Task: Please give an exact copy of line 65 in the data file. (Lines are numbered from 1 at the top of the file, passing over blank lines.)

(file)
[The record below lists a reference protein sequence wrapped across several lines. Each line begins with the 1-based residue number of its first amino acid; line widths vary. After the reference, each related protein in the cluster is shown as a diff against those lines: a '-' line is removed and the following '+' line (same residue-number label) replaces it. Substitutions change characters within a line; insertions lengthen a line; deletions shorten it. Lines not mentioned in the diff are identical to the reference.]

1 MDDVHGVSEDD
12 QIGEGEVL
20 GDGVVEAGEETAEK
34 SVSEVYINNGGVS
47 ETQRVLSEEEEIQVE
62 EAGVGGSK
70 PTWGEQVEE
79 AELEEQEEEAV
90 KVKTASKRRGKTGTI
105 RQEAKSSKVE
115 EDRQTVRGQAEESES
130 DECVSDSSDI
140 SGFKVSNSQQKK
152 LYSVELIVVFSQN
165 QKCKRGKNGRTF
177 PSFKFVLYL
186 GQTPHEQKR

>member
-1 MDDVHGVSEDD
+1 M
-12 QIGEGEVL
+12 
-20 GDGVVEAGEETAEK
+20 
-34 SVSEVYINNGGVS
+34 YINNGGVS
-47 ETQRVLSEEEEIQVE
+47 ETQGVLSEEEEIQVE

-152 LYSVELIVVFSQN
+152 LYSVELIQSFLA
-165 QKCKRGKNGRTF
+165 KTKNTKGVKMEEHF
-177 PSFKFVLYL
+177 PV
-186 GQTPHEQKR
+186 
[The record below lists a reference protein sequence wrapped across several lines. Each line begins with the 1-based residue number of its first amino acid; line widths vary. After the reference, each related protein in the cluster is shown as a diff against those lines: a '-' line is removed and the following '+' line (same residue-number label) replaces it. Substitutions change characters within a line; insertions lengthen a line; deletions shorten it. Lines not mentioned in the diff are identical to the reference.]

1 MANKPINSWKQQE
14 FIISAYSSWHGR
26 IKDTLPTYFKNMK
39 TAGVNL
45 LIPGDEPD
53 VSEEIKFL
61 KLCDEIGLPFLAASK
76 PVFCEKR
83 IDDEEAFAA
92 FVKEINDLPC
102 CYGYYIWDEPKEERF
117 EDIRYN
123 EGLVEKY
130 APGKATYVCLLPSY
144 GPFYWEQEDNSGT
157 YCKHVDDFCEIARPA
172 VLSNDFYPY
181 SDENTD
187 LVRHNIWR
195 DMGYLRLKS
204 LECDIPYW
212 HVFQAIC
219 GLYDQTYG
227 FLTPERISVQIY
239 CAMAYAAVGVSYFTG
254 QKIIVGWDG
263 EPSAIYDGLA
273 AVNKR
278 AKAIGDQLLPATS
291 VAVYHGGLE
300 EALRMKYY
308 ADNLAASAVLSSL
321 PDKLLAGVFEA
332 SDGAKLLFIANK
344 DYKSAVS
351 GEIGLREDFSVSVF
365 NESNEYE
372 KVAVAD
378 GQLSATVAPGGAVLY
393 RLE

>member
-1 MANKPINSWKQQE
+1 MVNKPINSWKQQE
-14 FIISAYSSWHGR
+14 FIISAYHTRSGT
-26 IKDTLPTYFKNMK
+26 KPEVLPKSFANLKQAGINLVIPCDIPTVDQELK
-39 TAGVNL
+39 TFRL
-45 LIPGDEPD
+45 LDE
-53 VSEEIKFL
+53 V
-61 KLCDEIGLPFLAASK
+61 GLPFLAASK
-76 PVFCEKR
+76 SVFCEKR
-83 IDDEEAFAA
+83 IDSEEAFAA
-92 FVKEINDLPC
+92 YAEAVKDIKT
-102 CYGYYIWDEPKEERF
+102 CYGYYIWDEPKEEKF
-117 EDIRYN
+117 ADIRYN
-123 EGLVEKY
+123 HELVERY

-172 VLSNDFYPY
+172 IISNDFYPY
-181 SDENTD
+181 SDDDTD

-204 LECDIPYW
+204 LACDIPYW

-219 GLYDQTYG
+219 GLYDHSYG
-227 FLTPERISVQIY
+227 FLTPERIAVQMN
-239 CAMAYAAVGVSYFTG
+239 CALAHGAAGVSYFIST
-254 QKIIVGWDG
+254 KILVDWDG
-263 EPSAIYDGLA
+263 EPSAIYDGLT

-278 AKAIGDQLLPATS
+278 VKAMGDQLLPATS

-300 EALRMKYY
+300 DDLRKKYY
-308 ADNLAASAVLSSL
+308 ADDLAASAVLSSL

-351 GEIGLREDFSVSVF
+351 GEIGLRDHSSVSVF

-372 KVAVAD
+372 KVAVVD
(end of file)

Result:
263 EPSAIYDGLA